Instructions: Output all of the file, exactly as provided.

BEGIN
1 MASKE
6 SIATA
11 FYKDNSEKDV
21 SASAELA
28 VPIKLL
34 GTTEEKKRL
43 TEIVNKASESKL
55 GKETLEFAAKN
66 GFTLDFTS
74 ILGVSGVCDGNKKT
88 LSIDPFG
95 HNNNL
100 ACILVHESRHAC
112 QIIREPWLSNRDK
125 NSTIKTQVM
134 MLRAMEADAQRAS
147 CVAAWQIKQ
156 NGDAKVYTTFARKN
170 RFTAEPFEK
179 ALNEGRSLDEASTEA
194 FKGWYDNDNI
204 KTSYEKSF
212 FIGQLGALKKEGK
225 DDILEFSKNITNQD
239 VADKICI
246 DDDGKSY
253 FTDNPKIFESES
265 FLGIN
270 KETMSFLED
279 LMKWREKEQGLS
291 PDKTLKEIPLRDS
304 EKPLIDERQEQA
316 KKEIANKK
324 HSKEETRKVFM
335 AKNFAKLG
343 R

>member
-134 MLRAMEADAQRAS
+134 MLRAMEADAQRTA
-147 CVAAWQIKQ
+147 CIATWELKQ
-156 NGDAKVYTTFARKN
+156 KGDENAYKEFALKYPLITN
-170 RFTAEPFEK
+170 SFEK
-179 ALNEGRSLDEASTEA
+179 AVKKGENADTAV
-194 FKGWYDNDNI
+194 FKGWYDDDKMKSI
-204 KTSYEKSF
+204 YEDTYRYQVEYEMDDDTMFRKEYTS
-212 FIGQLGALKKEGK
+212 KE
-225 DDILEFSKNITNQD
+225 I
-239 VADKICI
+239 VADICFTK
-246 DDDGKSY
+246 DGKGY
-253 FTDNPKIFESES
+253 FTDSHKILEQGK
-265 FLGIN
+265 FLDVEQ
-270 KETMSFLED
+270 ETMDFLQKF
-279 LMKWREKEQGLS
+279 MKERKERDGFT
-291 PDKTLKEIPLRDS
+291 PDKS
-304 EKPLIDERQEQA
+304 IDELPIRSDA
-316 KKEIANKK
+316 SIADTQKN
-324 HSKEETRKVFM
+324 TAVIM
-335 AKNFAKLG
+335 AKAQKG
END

1 MASKE
6 SIATA
11 FYKDNSEKDV
21 SASAELA
28 VPIKLL
34 GTTEEKKRL
43 TEIVNKASESKL
55 GKETLEFAAKN
66 GFTLDFTS
74 ILGVSGVCDGNKKT
88 LSIDPFG
95 HNNNL
100 ACILVHESRHAC
112 QIIREPWLSNRDK
125 NSTIKTQVM
134 MLRAMEADAQRAS
147 CVAAWQIKQ
156 NGDAKVYTTFARKN
170 RFTAEPFEK
179 ALNEGRSLDEASTEA
194 FKGWYDNDNI
204 KTSYEKSF
212 FIGQLGALKKEGK
225 DDILEFSKNITNQD
239 VADKICI
246 DDDGKSY
253 FTDNPKIFESES
265 FLGIN
270 KETMSFLED
279 LMKWREKEQGLS
291 PDKTLKEIPLRDS
304 EKPLIDERQEQA
316 KKEIANKK
324 HSKEETRKVFM
335 AKNFAKLG
343 R

>member
-134 MLRAMEADAQRAS
+134 MLRAMEADAQRTA
-147 CVAAWQIKQ
+147 CIATWELKQ
-156 NGDAKVYTTFARKN
+156 KGDENAYKEFALKYPLITN
-170 RFTAEPFEK
+170 SFEK
-179 ALNEGRSLDEASTEA
+179 AVKKGENADTAV
-194 FKGWYDNDNI
+194 FKGWYDDDKMKSI
-204 KTSYEKSF
+204 YEDTYRYQVEYEMDDDTMFRKEYTS
-212 FIGQLGALKKEGK
+212 KE
-225 DDILEFSKNITNQD
+225 I
-239 VADKICI
+239 VADICFTK
-246 DDDGKSY
+246 DGKGY
-253 FTDNPKIFESES
+253 FTDSHKILEQGK
-265 FLGIN
+265 FLDVEQ
-270 KETMSFLED
+270 ETMDFLQKF
-279 LMKWREKEQGLS
+279 MKERKERDGFT
-291 PDKTLKEIPLRDS
+291 PDKS
-304 EKPLIDERQEQA
+304 IDELPIRSDA
-316 KKEIANKK
+316 SIADTQKN
-324 HSKEETRKVFM
+324 TAVIM
-335 AKNFAKLG
+335 AKAQKG